By Amy Danzer
In her new memoir, “My Unsentimental Education, ” Debra Monroe—author of “On the Outskirts of Normal, ” “Shambles,” “Newfangled,” “A Wild, Cold State” and “The Source of Trouble,” whose work has won numerous awards—uses her characteristic dry wit and stylish prose to give us glimpses into pivotal instructive moments in her life. She takes us through different stages in her edification by way of formal education, jobs, career and relationships—from her working-class roots in Spooner, Wisconsin to where she now teaches writing at Texas State University, San Marcos. As she navigates these different terrains and phases in her life, she learns much about the influence people and places can have on a person, but also the power of one’s own wanting. I recently had the privilege of talking with Debra via email about her new memoir.
At the beginning of the book, a young Debra is asked to consider what she wants to be when she grows up. And you write, “I liked the infinity of possible futures at the end of the checklist, a blank labeled Other.” Do you think this category of “Other” is particularly attractive to artists and writers?
As a kid, I didn’t realize that not wanting a profession on the approved list of future careers for girls would make me an outsider. I guess I should clarify that this use of “Other” isn’t like the sociological term. It was in a scrapbook called “My School Years,” followed by a blank to fill in about future career plans, so it’s the equivalent of “none of the above” because the standard career suggestions in the scrapbook were “Mother, Nurse, Teacher, Secretary, Stewardess.” I wanted to be a mother, but even in the 1960s I didn’t see why motherhood should eliminate an interesting profession. And the standard career suggestions sounded unimaginative. I read everything I could get my hands on then, including biographies: Marie Curie, Florence Nightingale, Saint Bernadette of Lourdes, Amelia Earhart. I wanted my life to be story-worthy, I suppose. So it was a bookworm’s instinct that made me answer the question as “Other,” not a desire to live outside the mainstream. In fact, I have fought to be in the mainstream, to be perceived as “normal,” not “unique,” because “unique” sounds like a polite version of a slur, at least where I grew up. I realize this is all contradictory: that I wanted to pursue a calling that wasn’t typical for girls and be considered normal too. But I didn’t see the contradiction then. Being “Other” wasn’t appealing for its own sake. And probably shouldn’t be. Trying too hard to be unusual can’t lead anywhere interesting, even in art, especially in art. It’s important to be authentic, clear-eyed. Yet writers are detached, if not “Other,” as we notice ordinary behaviors and customs, their hidden contradictions and side-effects.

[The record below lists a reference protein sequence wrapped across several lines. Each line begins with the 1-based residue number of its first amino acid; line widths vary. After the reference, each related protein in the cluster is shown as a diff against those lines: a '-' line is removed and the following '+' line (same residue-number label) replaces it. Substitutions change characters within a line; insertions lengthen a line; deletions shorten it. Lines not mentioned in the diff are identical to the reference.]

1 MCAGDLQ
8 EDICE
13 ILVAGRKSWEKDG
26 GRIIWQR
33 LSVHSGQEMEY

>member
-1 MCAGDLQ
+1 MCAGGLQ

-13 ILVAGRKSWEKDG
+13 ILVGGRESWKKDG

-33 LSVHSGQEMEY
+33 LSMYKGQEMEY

In your book, you regularly allude to your many iterations of self—starts and stops of selves contingent on location, station and people—often men. What are some other directions you feel you could have gone, other selves you could have been?
I could still be in my hometown, a divorcee, or the widow of a hard-drinking but essentially kind telephone man. I could be the ex-wife of a drug dealer or hog farmer. I am the ex-wife of a country-and-western singer and the ex-wife of a mostly unemployed sociopath. But once I left my hometown, who I was when I was with those men wouldn’t have become a permanent self because, first of all, no one is a permanent self, especially if you are fairly often changing where and how you live. Second, it’s hard to stay married even when you have friends in common, hobbies in common, aspirations in common. I had none of those commonalities with my exes, so it’s safe to say that, while I might have lasted longer in a relationship at a given point, eventually that man and I would likely have split up because there was little to hold us together and plenty to pull us apart. What was crucial and lucky—a near-miss—was that I didn’t have children with these men. Having a kid with one of those guys would have changed my life for the worse. I would have been a single mother with debt, without a living wage or reliable child support. I would have stalled out with an incomplete degree, no time to work, and I probably would have stayed where I was then. Where you live influences how you act, even if you consciously try not to let it: even the “trying not to” is a feature of yourself elicited by environment. I know how much less happy I was in certain places, where hanging onto my values as they chafed against local values made me tentative and uncertain.